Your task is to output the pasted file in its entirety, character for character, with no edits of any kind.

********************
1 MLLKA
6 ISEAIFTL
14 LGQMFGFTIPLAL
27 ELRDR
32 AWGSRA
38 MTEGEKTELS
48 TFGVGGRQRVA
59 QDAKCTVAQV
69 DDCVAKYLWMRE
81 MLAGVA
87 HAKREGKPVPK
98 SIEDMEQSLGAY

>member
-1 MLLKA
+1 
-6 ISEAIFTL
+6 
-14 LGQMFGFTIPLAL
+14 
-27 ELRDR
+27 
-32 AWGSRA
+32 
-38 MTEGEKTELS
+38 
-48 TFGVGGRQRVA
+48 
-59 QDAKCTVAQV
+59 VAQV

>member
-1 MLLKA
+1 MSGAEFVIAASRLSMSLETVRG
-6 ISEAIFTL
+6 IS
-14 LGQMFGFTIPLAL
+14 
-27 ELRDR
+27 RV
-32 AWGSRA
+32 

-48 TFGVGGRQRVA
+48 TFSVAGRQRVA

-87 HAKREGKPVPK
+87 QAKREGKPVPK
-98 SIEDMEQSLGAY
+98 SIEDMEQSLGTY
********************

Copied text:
1 MLLKA
6 ISEAIFTL
14 LGQMFGFTIPLAL
27 ELRDR
32 AWGSRA
38 MTEGEKTELS
48 TFGVGGRQRVA
59 QDAKCTVAQV
69 DDCVAKYLWMRE
81 MLAGVA
87 HAKREGKPVPK
98 SIEDMEQSLGAY

>member
-1 MLLKA
+1 
-6 ISEAIFTL
+6 
-14 LGQMFGFTIPLAL
+14 
-27 ELRDR
+27 
-32 AWGSRA
+32 
-38 MTEGEKTELS
+38 
-48 TFGVGGRQRVA
+48 
-59 QDAKCTVAQV
+59 VAQV

>member
-1 MLLKA
+1 MSGAEFVIAASRLSMSLETVRG
-6 ISEAIFTL
+6 IS
-14 LGQMFGFTIPLAL
+14 
-27 ELRDR
+27 RV
-32 AWGSRA
+32 

-48 TFGVGGRQRVA
+48 TFSVAGRQRVA

-87 HAKREGKPVPK
+87 QAKREGKPVPK
-98 SIEDMEQSLGAY
+98 SIEDMEQSLGTY